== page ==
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Despite His Aching Back, George Feeling Rejuvenated

by Mark Montieth | askmontieth@gmail.com

March 2, 2014

Paul George knew he was going to pay for that third-quarter dunk attempt in the morning. The lower back, already stiffening up after the Pacers' 94-91 victory over Utah on Sunday, was bound to be clutching at him up when he slid out of bed.

Still, he could sit in front of his locker and say, “I feel good” without a trace of irony.

He meant in the long term, at least as it applies to that period between the All-Star break and the end of the season. George feels rejuvenated, even when he feels the fatigue of a back-to-back, and his play shows it.

If you remember George in the 10 games leading up to the All-Star break, you recall a player running on fumes. He averaged 17.5 points on 32.5 percent shooting in those games, and 3.2 turnovers. He was forcing things, and more often than not, failing to convert.

In the seven games since the break he's averaged 25.4 points on 45 percent shooting, and 2 turnovers. And half of his 14 came in one game, at Minnesota. It's basically what he declared he would do following that embarrassing homecourt loss to Dallas before the break.

Sunday was one of his lesser post-break performances, but the kind of off night a team wants its star player to have. He finished with 22 points on 6-of-16 shooting, hit 9-of-10 foul shots, grabbed six rebounds, passed out four assists, and had a couple of steals and just one turnover in his 40 minutes and 20 seconds.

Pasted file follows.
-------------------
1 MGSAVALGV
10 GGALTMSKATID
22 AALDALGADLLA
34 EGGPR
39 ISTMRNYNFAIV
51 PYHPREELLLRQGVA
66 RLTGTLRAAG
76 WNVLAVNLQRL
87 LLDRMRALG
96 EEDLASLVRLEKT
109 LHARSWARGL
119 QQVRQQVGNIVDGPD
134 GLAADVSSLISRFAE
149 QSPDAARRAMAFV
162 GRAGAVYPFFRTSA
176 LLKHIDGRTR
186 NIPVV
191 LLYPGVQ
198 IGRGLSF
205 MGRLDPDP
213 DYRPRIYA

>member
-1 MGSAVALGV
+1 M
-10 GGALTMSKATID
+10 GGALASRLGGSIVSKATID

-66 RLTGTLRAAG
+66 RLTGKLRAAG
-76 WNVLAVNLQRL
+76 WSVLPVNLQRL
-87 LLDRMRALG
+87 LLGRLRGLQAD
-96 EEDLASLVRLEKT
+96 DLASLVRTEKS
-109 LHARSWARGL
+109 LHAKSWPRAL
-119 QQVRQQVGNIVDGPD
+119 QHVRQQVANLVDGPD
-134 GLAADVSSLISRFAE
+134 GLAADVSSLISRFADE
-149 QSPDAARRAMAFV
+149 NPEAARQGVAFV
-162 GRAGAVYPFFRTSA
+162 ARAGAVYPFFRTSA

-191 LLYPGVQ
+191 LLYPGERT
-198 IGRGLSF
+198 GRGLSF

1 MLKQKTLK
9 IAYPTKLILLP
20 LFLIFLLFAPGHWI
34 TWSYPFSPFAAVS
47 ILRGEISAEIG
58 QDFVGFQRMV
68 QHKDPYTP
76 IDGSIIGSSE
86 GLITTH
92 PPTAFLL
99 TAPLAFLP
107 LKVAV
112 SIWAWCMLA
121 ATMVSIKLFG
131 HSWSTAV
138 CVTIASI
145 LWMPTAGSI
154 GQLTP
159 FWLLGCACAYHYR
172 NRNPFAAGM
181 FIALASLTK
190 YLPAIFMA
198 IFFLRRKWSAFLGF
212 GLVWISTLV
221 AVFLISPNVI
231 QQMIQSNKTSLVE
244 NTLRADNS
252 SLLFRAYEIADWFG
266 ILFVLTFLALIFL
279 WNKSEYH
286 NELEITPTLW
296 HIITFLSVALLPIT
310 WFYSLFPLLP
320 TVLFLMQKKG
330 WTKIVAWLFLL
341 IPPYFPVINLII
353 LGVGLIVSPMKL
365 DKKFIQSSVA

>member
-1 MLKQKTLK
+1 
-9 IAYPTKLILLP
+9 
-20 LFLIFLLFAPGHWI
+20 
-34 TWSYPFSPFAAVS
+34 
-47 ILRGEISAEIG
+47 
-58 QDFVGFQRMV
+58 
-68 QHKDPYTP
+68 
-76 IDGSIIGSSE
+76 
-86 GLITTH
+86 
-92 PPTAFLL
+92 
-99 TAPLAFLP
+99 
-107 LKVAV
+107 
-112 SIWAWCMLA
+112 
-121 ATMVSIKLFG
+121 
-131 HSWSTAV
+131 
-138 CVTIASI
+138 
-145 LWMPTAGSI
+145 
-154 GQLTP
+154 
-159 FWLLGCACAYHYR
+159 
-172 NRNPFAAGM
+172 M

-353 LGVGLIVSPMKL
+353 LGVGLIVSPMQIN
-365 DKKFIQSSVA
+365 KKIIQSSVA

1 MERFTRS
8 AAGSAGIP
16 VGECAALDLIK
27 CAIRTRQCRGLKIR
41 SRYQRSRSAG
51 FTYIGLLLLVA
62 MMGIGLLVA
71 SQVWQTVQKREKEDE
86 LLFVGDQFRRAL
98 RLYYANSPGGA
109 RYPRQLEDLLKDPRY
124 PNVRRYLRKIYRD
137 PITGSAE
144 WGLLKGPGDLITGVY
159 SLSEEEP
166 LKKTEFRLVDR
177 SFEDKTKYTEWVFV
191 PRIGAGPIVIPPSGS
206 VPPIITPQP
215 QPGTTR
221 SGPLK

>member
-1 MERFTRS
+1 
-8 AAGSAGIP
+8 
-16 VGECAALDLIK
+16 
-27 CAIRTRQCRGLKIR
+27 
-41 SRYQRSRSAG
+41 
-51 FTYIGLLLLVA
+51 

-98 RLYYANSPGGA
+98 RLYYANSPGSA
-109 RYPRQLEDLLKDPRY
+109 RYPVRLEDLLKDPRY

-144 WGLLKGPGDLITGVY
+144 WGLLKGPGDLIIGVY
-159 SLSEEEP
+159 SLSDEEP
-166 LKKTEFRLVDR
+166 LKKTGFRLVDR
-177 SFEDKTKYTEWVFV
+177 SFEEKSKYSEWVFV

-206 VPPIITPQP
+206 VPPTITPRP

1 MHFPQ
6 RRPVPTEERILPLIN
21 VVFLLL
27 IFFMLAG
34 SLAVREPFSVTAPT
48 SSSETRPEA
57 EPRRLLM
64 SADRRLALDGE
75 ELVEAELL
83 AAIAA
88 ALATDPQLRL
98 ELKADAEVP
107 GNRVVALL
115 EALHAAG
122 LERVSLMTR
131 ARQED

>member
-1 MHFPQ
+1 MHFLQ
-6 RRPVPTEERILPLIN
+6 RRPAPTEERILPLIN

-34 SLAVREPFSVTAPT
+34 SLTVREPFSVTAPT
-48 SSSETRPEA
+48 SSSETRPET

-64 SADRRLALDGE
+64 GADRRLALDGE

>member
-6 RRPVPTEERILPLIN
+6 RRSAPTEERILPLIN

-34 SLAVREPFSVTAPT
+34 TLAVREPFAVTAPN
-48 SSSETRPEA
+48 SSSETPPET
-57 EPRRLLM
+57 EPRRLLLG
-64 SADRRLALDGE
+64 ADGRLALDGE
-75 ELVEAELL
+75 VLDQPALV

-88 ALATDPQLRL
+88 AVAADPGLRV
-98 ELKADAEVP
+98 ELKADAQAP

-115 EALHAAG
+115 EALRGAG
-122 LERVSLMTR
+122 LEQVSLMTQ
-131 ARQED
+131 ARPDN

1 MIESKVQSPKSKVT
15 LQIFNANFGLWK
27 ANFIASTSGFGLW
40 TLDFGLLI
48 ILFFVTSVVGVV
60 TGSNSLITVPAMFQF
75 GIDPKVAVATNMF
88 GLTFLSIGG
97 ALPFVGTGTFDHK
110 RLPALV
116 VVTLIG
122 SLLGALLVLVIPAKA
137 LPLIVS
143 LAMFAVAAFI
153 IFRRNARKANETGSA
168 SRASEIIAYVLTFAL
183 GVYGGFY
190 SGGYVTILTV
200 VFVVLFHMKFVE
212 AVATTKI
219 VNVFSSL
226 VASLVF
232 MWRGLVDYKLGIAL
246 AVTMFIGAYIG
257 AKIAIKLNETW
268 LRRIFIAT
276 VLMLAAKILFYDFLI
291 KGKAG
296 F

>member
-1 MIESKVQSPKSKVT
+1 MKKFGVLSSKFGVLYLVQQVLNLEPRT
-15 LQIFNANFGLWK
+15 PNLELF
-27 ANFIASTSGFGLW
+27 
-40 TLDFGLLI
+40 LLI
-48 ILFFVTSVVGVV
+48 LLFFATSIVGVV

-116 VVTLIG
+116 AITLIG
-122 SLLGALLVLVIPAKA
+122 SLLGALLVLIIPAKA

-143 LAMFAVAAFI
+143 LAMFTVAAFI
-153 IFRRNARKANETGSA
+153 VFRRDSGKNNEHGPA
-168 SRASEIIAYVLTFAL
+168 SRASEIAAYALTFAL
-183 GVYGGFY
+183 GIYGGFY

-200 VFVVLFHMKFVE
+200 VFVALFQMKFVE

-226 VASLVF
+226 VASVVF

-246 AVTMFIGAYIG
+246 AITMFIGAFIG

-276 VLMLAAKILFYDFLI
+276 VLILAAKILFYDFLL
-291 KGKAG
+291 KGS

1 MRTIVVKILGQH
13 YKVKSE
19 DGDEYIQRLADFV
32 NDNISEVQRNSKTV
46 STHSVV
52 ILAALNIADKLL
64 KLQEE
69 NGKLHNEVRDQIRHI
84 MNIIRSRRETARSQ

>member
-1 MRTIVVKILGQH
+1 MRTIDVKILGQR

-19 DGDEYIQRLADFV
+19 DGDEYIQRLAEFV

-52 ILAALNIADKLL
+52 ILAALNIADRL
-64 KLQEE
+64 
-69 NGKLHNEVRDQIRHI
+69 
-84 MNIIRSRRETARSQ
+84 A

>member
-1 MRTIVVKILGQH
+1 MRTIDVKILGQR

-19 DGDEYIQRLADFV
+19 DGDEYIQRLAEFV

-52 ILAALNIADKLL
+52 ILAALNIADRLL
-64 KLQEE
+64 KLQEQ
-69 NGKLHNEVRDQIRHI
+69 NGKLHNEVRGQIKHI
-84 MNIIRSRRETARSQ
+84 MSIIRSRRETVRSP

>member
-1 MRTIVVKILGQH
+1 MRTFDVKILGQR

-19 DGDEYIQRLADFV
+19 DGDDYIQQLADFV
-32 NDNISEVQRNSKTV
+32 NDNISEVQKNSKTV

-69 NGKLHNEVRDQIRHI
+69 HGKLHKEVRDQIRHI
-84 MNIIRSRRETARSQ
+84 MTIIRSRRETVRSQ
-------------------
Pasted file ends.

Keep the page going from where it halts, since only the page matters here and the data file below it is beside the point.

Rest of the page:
The All-Star break rejuvenated George, and not just because of the time off it afforded. The company he was keeping in New Orleans made a difference, too.

“I just had a second look on things,” he said. “When you see a lot of great guys in a group, you kind of learn how to play up to that level. You don't want to lose that level. Looking back and watching those guys, that's the class I want to be part of.

“We're a special team here and I want to be a special player and play at a special level.”

George talked with Kobe Bryant over the break, his first shot at a meaningful conversation with his boyhood idol. Bryant's advice?

“'Keep going,'” George said. “He said it over and over. 'Keep going.'

“What I take out of that is gear it up to another level and to keep attacking.”

Attacking the rim, for example. The best measure of George's aggressiveness in a game is the number of trips he makes to the foul line. In the eight games before the break, he averaged 3.5 foul shots per game. In the seven games since, he's averaged seven.

He expects to continue that approach, particularly after the pain in his lower back goes away. And that was partially self-inflicted, the result of his attempt to dunk on Jeremy Evans from too far away. Evans' foul landed George squarely on his back. Vogel had to call a 20-second timeout to allow him time to recover.

“I feel like my body is great and my legs are feeling fine,” he said. “We're closing to the end of the year and that's when I want to play my greatest basketball. I'm feeling good. I feel like I'm ready going forward.”

Whether Bryant mentioned it or not, George also is cutting back on distractions to sharpen his focus. That was another pre-break promise he had made. He's been on Jimmy Kimmel's television show, he's featured in the current issue of ESPN The Magazine and he's becoming a worldwide sports figure. All that attention brings more people with their hand out, wanting favors, or wanting more of his time.

George said he's ignoring text messages and phone calls, going to bed earlier, and trying to isolate himself from the world. More and more, he wants to be alone.

“It's cool,” he said of his notoriety. “But I have to be smart about it. I can't talk to everybody.”

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